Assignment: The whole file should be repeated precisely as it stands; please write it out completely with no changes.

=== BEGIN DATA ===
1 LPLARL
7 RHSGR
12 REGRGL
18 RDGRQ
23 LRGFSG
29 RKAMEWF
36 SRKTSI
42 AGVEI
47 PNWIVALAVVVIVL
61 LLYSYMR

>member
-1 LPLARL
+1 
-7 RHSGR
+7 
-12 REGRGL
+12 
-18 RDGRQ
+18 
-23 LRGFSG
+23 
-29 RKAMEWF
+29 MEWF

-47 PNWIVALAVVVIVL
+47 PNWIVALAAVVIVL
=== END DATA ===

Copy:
1 LPLARL
7 RHSGR
12 REGRGL
18 RDGRQ
23 LRGFSG
29 RKAMEWF
36 SRKTSI
42 AGVEI
47 PNWIVALAVVVIVL
61 LLYSYMR

>member
-1 LPLARL
+1 
-7 RHSGR
+7 
-12 REGRGL
+12 
-18 RDGRQ
+18 
-23 LRGFSG
+23 
-29 RKAMEWF
+29 MEWF

-47 PNWIVALAVVVIVL
+47 PNWIVALAAVVIVL